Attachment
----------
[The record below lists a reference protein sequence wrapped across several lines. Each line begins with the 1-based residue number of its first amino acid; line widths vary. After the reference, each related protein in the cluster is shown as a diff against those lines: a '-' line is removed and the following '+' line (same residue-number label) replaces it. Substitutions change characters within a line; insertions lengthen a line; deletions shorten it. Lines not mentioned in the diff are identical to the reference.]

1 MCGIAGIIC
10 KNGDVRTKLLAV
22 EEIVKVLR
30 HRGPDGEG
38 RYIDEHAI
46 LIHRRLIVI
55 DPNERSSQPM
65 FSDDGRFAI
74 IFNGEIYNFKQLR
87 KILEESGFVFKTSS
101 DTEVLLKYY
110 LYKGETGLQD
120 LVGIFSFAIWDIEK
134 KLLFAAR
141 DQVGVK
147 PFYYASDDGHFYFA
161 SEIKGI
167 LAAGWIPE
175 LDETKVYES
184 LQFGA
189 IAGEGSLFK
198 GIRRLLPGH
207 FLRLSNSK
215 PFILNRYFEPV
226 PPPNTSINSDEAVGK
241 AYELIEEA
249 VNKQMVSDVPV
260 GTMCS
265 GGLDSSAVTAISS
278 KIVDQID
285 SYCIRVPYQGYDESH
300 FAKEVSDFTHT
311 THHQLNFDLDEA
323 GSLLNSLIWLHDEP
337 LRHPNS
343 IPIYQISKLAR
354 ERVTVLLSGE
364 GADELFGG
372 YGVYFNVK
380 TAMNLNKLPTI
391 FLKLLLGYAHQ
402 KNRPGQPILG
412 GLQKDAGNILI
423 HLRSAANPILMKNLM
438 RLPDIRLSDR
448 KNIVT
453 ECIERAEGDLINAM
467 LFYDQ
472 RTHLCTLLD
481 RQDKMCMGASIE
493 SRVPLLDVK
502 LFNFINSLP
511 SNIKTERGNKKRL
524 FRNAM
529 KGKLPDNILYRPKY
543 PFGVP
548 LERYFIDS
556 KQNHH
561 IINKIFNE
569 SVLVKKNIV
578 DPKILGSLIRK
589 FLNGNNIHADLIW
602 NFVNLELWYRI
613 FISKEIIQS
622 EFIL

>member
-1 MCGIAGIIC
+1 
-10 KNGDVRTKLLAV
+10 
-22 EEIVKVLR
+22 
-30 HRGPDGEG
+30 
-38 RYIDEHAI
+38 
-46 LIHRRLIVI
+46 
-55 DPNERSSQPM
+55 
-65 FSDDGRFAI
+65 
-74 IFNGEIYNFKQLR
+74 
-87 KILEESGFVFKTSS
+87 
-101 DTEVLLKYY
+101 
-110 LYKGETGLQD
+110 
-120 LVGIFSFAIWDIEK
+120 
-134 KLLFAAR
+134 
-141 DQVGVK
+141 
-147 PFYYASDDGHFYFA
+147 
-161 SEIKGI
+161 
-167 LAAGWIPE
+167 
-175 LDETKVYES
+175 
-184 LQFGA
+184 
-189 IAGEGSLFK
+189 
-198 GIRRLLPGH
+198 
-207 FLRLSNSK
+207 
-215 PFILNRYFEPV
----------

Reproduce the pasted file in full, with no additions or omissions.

[The record below lists a reference protein sequence wrapped across several lines. Each line begins with the 1-based residue number of its first amino acid; line widths vary. After the reference, each related protein in the cluster is shown as a diff against those lines: a '-' line is removed and the following '+' line (same residue-number label) replaces it. Substitutions change characters within a line; insertions lengthen a line; deletions shorten it. Lines not mentioned in the diff are identical to the reference.]

1 MCGIAGIIC
10 KNGDVRTKLLAV
22 EEIVKVLR
30 HRGPDGEG
38 RYIDEHAI
46 LIHRRLIVI
55 DPNERSSQPM
65 FSDDGRFAI
74 IFNGEIYNFKQLR
87 KILEESGFVFKTSS
101 DTEVLLKYY
110 LYKGETGLQD
120 LVGIFSFAIWDIEK
134 KLLFAAR
141 DQVGVK
147 PFYYASDDGHFYFA
161 SEIKGI
167 LAAGWIPE
175 LDETKVYES
184 LQFGA
189 IAGEGSLFK
198 GIRRLLPGH
207 FLRLSNSK
215 PFILNRYFEPV
226 PPPNTSINSDEAVGK
241 AYELIEEA
249 VNKQMVSDVPV
260 GTMCS
265 GGLDSSAVTAISS
278 KIVDQID
285 SYCIRVPYQGYDESH
300 FAKEVSDFTHT
311 THHQLNFDLDEA
323 GSLLNSLIWLHDEP
337 LRHPNS
343 IPIYQISKLAR
354 ERVTVLLSGE
364 GADELFGG
372 YGVYFNVK
380 TAMNLNKLPTI
391 FLKLLLGYAHQ
402 KNRPGQPILG
412 GLQKDAGNILI
423 HLRSAANPILMKNLM
438 RLPDIRLSDR
448 KNIVT
453 ECIERAEGDLINAM
467 LFYDQ
472 RTHLCTLLD
481 RQDKMCMGASIE
493 SRVPLLDVK
502 LFNFINSLP
511 SNIKTERGNKKRL
524 FRNAM
529 KGKLPDNILYRPKY
543 PFGVP
548 LERYFIDS
556 KQNHH
561 IINKIFNE
569 SVLVKKNIV
578 DPKILGSLIRK
589 FLNGNNIHADLIW
602 NFVNLELWYRI
613 FISKEIIQS
622 EFIL

>member
-1 MCGIAGIIC
+1 
-10 KNGDVRTKLLAV
+10 
-22 EEIVKVLR
+22 
-30 HRGPDGEG
+30 
-38 RYIDEHAI
+38 
-46 LIHRRLIVI
+46 
-55 DPNERSSQPM
+55 
-65 FSDDGRFAI
+65 
-74 IFNGEIYNFKQLR
+74 
-87 KILEESGFVFKTSS
+87 
-101 DTEVLLKYY
+101 
-110 LYKGETGLQD
+110 
-120 LVGIFSFAIWDIEK
+120 
-134 KLLFAAR
+134 
-141 DQVGVK
+141 
-147 PFYYASDDGHFYFA
+147 
-161 SEIKGI
+161 
-167 LAAGWIPE
+167 
-175 LDETKVYES
+175 
-184 LQFGA
+184 
-189 IAGEGSLFK
+189 
-198 GIRRLLPGH
+198 
-207 FLRLSNSK
+207 
-215 PFILNRYFEPV